Love And Hate Mail 

Unsung heroes

Unsung heroes

As one who voted for Gov. Bredesen, I can't express how disturbing it is to hear him describe the work of the Tennessee Justice Center as obstructionist ("Your Move Phil," Nov. 18). The work of Gordon Bonnyman could be more accurately described as faithful, honorable and heroic. Mr. Bonnyman's and the TJC's unswerving dedication to human rights and constitutional law is America at its best.

I have a hard time believing what I'm hearing. Is our Democratic governor, charged with protecting the health and safety—indeed, the homeland security—of Tennesseans instead angrily threatening to take away the very shield that protects hundreds of thousands of Tennesseans from the devastations of chronic disease, bankruptcy and homelessness? Is our governor really trying to paralyze the tongues of Mr. Bonnyman and other advocates who speak for the medically impoverished? Is he actually demanding that they comply with an effort to close the eyes and ears of the federal courts to the constitutional rights of citizens? How can this possibly result in justice?

Who's waging war upon whom here, and why? Might not the pharmaceutical/medicinal industry, insistent upon its unlimited "rights" to unbounded profits, bear at least equal responsibility for cost overruns to that of Mr. Bonnyman? Might not the industry more justly deserve at least part of the governor's anger? Whose pockets do the megabucks end up in, anyway?

From this vantage point, it appears Gov. Bredesen is caught up in the temptation to blame citizens who are the victims of runaway profiteering. No one should be confused about what is at risk here. Should a threat to do away with TennCare be realized, current TennCare enrollees will not be the only losers. This will affect us all. The health care necessities of impoverished Tennesseans will not go away. Emergency rooms will be flooded with people who can't pay. Families, nonprofit clinics and local hospitals will be bankrupted trying to fill the gap. Good and innocent people will die for lack of vital and overpriced medications. Insurers will demand higher premiums. More people with untreated mental illness will end up in the streets, jails and prisons. Local governments will have more and more homeless to count, shuffle around and/or bury.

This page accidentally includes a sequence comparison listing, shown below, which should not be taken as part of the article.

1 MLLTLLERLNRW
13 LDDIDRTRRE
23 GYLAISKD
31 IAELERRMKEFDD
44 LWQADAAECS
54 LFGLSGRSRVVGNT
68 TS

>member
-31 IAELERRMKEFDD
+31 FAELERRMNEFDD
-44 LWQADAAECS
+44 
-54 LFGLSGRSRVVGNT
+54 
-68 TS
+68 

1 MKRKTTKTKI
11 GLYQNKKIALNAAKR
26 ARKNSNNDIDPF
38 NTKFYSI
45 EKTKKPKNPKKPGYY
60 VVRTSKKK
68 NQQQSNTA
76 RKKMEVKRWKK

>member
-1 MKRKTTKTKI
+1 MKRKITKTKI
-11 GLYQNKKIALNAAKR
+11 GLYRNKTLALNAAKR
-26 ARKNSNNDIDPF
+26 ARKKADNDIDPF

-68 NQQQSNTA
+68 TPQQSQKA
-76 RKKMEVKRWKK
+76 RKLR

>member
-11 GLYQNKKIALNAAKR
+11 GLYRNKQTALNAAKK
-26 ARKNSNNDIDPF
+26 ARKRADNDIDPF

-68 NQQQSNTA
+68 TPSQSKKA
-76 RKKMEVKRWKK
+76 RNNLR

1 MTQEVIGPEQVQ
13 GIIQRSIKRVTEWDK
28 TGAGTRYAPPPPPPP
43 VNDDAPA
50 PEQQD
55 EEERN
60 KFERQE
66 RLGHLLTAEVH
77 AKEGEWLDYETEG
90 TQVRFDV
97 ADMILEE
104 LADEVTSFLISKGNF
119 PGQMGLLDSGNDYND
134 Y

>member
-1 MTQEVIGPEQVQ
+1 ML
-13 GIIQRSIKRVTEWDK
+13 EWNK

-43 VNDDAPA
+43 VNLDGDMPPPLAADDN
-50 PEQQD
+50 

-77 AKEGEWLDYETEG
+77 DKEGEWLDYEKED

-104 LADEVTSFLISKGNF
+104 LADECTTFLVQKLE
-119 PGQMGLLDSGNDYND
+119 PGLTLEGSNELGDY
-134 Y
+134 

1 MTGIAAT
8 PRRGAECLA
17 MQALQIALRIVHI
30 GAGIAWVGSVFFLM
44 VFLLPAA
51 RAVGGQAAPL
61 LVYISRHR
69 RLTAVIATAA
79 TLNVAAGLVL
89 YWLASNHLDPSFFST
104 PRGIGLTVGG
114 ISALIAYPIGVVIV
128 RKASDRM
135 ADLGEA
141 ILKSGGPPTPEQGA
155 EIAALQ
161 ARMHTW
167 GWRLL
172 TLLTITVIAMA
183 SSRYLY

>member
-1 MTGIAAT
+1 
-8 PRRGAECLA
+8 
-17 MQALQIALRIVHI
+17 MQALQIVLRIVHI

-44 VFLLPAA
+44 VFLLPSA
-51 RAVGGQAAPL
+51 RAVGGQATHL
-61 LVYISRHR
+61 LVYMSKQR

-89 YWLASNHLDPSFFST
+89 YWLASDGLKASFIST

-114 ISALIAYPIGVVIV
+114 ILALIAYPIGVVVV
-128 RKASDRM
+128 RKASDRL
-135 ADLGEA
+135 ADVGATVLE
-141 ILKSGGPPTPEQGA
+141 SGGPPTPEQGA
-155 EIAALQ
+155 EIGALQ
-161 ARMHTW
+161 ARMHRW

He's making what may prove to be a life-or-death decision for 430,000 innocent people at one time. We trust that he will make the hard, but right choice—for the health and wholeness of all.

James W. Polk (Nashville)

Work it out

I am a 36-year-old Type 1 diabetic currently enrolled in the TennCare program. I work hard and pay my taxes. I do not abuse the program or take it for granted. I am not eligible for Medicaid or any other form of health insurance. I am one of many whose lives depend on the existence of the TennCare program.

Any reasonable person understands that this program is seriously in need of reform, and any reasonable TennCare recipient is more than willing to except certain benefit limitations if those limitations allow us to stay on the program. How is it that money, taxes, politics and budgets can actually supercede the issue of people living or dying? I have a family, a home, a life history.... Who is going to explain to my family that I'm no longer here because Gov. Bredesen and Mr. Bonnyman weren't willing to work out a compromise ("Your Move, Phil," Nov. 18)?

If I could possibly afford my own medical expenses, I would pay for them. If I could possibly get health insurance any other way, I would get it. If I were offered any way to stay on this program, I would take it. For either side in this argument to give up until a compromise is reached is not only callous but also inhumane.

Kimberly Cuffe

5110 Kentucky Ave. (Nashville)

One article too many

The title of Handel's famous oratorio is simply Messiah ("Holiday Events," Nov. 18). Drop the article and you'll not only look classy, but you'll also be correct. Merry Christmas, God bless you and hallelujah!

Bill Fisher (Murfreesboro)


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